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I'm not sure if what I'm after even exists or if it doe's im looking for the wrong thing.

I'm after a framework/application/SDK that allows me to build a desktop application with a HTML/CSS/JavaScript based interface yet still allow for more complex OS interaction with a programming language such as Python (im also familiar with Ruby but as this is a hobby project I don't mind looking into other languages if needed). By complex OS interaction I mean more than simply saving files to the HDD, being able to use pythons libraries would be a big bonus.

The closet thing I can find so far is tideSDK http://www.tidesdk.org but it doesn't seem to offer much past its own API for OS interaction.

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For which platform? Windows? Linux? iOS? Presumably tideSDK gives you its own API so that it can be cross-platform compatible. If you want something more specific, the new Windows 8 stuff claims to be driven by HTML5, Javascript and CSS. –  Robert Harvey Dec 28 '12 at 18:23
    
Linux would be desired but Windows if needed. It's only a small personal project and its more a concept of proof of whats possible than anything else before I start any major projects in this format. The tideSDK does have a decent API for OS interaction but I'm just not comfortable yet reliying solely on it without having the back-up of a native desktop language behind me –  twigg Dec 28 '12 at 18:26
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4 Answers

Windows 8 (Metro-style) apps would be an option, as you can build your UI in HTML and CSS, and still use Javascript to access all native APIs. You would be limited to the WinRT APIs though. You could also use "real" programming languges in the same project, (C++, C#).

In short, you can build sorta desktop apps for Windows 8 using only the web technologies that you know, without having to dive into a so-called "real" language.

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One of the solutions would be to implement your own web server installed on client machine (that will allow you for more complex OS interaction) and have entire communication via web browser (that will allow you to build a desktop application with a HTML/CSS/JavaScript based interfaces)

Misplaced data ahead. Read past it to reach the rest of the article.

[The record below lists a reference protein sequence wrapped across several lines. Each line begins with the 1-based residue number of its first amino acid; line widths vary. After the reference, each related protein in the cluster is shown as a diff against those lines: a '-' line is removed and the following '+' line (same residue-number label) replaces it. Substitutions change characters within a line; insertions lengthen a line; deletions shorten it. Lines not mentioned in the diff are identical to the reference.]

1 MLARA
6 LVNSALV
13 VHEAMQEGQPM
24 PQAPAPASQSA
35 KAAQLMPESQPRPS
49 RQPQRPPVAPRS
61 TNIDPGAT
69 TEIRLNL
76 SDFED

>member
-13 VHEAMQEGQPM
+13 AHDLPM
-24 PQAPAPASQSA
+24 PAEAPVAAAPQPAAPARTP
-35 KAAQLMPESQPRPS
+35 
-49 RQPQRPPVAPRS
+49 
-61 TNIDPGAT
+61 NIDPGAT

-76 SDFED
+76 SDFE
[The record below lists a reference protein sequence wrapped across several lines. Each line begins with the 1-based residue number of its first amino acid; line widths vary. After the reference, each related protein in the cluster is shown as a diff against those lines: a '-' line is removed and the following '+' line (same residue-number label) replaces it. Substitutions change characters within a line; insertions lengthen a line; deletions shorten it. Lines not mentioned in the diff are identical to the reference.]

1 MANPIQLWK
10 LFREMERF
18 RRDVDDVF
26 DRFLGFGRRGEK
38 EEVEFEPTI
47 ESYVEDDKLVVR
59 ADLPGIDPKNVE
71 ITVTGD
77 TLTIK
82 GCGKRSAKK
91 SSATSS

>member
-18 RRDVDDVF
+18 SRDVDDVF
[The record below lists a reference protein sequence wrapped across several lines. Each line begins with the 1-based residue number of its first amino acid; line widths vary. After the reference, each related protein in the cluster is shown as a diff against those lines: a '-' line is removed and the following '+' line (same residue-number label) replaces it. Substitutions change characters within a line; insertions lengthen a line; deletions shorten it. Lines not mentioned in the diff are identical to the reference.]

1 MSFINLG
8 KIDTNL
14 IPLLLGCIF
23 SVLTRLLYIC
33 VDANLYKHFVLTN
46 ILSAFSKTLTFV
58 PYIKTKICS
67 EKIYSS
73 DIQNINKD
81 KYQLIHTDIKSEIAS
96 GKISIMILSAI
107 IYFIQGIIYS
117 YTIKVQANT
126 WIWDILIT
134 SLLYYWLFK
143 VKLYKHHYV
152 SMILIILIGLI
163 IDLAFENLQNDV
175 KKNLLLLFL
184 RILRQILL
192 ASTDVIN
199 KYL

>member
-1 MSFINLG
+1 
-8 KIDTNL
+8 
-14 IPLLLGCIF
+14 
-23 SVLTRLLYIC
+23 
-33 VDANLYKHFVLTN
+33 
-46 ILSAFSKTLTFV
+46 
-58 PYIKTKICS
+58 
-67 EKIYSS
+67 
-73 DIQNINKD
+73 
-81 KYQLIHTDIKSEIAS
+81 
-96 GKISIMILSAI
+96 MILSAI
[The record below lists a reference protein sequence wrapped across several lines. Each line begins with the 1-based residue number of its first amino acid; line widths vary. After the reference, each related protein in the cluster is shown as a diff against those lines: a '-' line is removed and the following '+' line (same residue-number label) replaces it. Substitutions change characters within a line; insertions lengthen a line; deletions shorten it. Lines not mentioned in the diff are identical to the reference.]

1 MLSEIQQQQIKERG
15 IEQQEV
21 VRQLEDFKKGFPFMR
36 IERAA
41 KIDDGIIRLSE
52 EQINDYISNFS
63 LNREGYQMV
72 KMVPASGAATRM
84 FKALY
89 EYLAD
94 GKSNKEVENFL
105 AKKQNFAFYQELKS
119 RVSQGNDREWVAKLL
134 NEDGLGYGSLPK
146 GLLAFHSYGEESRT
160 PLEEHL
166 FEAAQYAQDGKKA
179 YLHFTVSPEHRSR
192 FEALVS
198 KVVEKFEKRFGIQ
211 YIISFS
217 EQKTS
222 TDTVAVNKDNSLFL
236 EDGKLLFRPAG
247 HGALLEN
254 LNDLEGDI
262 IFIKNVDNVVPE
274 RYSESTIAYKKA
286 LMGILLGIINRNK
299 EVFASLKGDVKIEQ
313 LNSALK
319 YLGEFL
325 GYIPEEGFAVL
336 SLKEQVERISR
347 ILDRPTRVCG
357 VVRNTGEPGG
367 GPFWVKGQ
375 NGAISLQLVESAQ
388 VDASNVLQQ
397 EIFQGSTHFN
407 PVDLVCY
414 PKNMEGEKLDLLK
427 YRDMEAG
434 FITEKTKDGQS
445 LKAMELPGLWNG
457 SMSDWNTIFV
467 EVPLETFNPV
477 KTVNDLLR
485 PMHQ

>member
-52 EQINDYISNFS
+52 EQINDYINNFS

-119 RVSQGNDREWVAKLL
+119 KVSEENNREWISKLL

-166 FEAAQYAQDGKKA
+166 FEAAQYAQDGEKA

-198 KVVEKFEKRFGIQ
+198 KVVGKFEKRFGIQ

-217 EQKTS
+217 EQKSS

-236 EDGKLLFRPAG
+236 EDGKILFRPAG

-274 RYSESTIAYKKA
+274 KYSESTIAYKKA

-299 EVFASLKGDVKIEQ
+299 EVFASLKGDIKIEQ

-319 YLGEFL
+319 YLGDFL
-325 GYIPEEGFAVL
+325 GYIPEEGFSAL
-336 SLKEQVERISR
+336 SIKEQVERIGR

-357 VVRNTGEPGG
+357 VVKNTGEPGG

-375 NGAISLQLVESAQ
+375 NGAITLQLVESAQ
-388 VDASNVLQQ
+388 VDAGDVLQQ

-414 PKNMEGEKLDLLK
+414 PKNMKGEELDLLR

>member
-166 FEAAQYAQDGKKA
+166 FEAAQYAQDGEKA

There are several things you need to consider e.g.

  • If you are trying to write that application for multiple operation systems (Linux, Windows) then user interface (based on HTML/CSS/JavaScript) can be the same; server part will change.
  • If you write server in one technology (Python, Jave etc.) you will also have to install appropriate language/SDK on a client machine. Some client may have different version of the language/SDK already installed on their machine so you would have to deal with that too (that would make instillation procedure a bit more complex).

Personally I think it might be a bit more challenging project than creating standard desktop application.

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That's what many of those frameworks do anyway. –  Jörg W Mittag Dec 28 '12 at 19:31
    
Don't python app executables just bake the python interpreter in so the user doesn't necessarily need to have python? –  Erik Reppen Dec 29 '12 at 5:23
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I've lately been experimenting with Node-Webkit and plan on using it in a particular upcoming project where I'm porting a PhoneGap app to the desktop. Node-webkit is still a little rough around the edges, but it has tons of potential and seems to be progressing fast.

Node-webkit is essentially an application that offers an embedded build of chromium that uses Node as its scripting engine. This allows a combination of using HTML/JS to create a desktop app, while having access to node modules. One nice touch is you can build standalone (if large) apps by simply concatinating a zip file of your html/JS content to the end of the nw executable. Another nice perk is its available for Windows/Mac/Linux.

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Sounds like it's essentially a recreation of how phonegap works. It slides a browser into a native mobile app window, tweaks a few security considerations and gives you JS access to an API for dealing with file I/O and phone devices and done. –  Erik Reppen Dec 29 '12 at 5:21
    
Its a similar approach, which is why I was using to port a PhoneGap app. Where PhoneGap relies on the native browser of each device, node-webkit is the same chromium based embedded browser on each platform. And because its using node.js/v8 under the hood, it can use node.js modules, which opens up a lot of functionality. –  GrandmasterB Dec 29 '12 at 7:13
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All you need to do is install and run a local web-server.

Than all your server side code is also local!

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Though that makes the user interface dependent on the browser, with all its baggage and potential compatibility problems. –  delnan Dec 28 '12 at 18:43
    
No, you can embed a browser object in a app... –  Morons Dec 28 '12 at 19:20
    
That's what many of those frameworks do anyway. –  Jörg W Mittag Dec 28 '12 at 19:21
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Then it's not "all you need" anymore ;-) It can certainly be done, though it's apparently not trivial (judging from how rarely this happens). –  delnan Dec 28 '12 at 19:29
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